National Geographic online has posted an interesting (and depressing) article on language extinction, noting the presence of five global “hotspots” for the extinction of languages currently spoken by only small numbers of individuals. These hotspots are: the Northwest Coast of North America, Oklahoma, Central South America, Northeast Asia, and Northern Australia, which is also to say that Native American, Siberian, and Australian Aboriginal languages in particular are disappearing quickly at the present time. As the article discusses, this is a concern not just in terms of the loss of linguistic diversity, but also the loss of knowledge, e.g. of the natural environment, that was thoroughly embedded in each of these languages.
I’d simply note two things in terms of how these five hotspots reflect underlying global patterns. (These are likely obvious points for anyone who has thought much about culture globally, but worth remembering anyway.)
First, these instances don’t reflect just any random languages going extinct. Rather, they reflect particular sorts of interactional histories between quite different sorts of societies. Each is the end result of a few centuries interaction between societies (Native American, Siberian, Australian Aboriginal) with relatively low population densities and technologies that were less efficient for the specific purposes of armed conflict or intensive agricultural production (capable of supporting larger, dense populations) being faced with colonizers from much larger societies (European and Euro-American) with technologies that gave them a distinct edge in direct confrontation. (In the case of the Americas, especially, diseases brought along with Europeans were another major factor in the process of social disruption and linguistic disappearance.)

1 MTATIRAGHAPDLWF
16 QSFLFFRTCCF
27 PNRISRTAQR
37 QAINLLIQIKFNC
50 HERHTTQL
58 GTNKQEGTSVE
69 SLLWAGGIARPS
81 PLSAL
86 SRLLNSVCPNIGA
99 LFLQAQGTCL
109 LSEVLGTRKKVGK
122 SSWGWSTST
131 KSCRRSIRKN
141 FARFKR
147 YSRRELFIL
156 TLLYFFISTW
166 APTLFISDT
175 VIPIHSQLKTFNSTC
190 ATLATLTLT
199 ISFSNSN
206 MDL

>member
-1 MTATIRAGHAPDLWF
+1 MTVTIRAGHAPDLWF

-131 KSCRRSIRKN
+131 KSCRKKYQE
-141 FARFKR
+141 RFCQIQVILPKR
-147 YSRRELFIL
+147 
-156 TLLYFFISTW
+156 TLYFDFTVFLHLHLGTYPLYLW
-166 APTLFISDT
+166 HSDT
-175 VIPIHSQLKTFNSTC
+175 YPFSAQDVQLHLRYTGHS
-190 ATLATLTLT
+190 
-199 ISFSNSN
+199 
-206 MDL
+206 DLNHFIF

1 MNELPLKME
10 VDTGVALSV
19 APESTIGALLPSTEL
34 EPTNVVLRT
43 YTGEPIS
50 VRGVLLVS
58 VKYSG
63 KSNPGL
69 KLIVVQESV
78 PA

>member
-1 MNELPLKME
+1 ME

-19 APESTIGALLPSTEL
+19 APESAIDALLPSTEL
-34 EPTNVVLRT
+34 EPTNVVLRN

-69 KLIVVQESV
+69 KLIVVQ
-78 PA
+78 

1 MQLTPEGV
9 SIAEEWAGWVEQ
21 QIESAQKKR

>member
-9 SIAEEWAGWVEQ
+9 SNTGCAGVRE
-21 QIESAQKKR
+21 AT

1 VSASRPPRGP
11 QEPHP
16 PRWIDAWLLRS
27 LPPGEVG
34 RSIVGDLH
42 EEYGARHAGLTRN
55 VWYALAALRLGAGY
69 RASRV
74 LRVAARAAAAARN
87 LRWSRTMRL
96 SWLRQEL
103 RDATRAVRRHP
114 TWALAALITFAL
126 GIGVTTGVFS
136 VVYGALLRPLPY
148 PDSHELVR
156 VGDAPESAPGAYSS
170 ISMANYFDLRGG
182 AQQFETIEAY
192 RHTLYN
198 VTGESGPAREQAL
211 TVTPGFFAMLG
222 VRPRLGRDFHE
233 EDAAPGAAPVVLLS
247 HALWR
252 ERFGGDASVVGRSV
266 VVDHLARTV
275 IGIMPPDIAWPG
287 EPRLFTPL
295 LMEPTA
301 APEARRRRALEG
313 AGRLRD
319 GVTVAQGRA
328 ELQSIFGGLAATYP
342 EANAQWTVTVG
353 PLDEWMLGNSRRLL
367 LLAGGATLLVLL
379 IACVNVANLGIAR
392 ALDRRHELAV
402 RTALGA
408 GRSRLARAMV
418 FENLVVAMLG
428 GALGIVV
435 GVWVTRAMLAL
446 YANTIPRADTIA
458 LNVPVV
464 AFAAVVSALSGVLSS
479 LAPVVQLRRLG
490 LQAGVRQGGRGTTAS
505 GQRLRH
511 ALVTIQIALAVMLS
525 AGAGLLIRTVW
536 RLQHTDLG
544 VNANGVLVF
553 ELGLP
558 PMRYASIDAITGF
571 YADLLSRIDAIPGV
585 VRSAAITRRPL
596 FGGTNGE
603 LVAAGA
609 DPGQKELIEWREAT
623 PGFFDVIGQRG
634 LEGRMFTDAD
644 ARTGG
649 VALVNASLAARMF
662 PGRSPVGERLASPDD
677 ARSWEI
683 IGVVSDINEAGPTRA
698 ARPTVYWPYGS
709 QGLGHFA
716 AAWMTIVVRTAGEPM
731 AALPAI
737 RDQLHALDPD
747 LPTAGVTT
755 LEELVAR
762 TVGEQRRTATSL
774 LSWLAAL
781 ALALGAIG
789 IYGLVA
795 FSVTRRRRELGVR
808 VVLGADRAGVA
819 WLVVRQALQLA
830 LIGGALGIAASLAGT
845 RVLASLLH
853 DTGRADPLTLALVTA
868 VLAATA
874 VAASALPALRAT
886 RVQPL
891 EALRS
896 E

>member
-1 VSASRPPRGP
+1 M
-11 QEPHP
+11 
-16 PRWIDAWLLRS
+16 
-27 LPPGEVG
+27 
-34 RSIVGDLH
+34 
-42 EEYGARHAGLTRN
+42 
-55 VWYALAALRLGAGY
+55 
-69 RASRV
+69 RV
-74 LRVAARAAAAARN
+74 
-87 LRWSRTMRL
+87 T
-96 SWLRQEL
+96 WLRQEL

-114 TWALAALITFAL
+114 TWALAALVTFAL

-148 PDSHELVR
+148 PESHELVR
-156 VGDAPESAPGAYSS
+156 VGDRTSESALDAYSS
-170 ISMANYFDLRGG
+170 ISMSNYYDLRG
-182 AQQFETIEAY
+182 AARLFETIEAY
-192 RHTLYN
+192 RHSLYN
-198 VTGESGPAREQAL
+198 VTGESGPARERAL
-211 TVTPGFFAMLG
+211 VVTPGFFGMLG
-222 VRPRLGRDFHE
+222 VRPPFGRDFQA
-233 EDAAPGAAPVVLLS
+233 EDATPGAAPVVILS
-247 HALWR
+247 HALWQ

Second, the current hotspots of linguistic (and cultural) disappearance do not reflect a new phenomenon. They represent the tail end of a now centuries long process of social disruption, cultural loss, and cultural and linguistic assimilation. These hotspots represent remnant areas. What’s happening now in these areas already happened (often long ago) in other areas of the Americas with dense Euro-American settlement, in more densely populated Southern Australia, or in more westerly Siberian areas closer to the heartland of Russian culture.
Tragically, in all likelihood in the near future, very few Native American, Siberian, or Australian Aboriginal languages will remain. The ones that will remain will also not be random. They will in most cases be languages of cultural populations that had relatively high population numbers and densities prior to colonization (e.g. Mesoamerican or Andean languages and a few other North and South American languages), or populations settled in places where the effects of colonization have been particularly light on the ground.